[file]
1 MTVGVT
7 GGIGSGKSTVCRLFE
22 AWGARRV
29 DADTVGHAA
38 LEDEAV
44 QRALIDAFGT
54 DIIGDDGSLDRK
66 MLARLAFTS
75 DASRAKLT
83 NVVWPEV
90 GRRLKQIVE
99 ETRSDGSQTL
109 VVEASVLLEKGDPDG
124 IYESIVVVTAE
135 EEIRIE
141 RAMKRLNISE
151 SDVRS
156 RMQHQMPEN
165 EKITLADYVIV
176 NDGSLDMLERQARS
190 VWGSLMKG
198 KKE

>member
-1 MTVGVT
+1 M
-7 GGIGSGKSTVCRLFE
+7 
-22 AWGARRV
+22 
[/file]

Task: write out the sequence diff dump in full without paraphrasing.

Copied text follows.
1 MTVGVT
7 GGIGSGKSTVCRLFE
22 AWGARRV
29 DADTVGHAA
38 LEDEAV
44 QRALIDAFGT
54 DIIGDDGSLDRK
66 MLARLAFTS
75 DASRAKLT
83 NVVWPEV
90 GRRLKQIVE
99 ETRSDGSQTL
109 VVEASVLLEKGDPDG
124 IYESIVVVTAE
135 EEIRIE
141 RAMKRLNISE
151 SDVRS
156 RMQHQMPEN
165 EKITLADYVIV
176 NDGSLDMLERQARS
190 VWGSLMKG
198 KKE

>member
-1 MTVGVT
+1 M
-7 GGIGSGKSTVCRLFE
+7 
-22 AWGARRV
+22 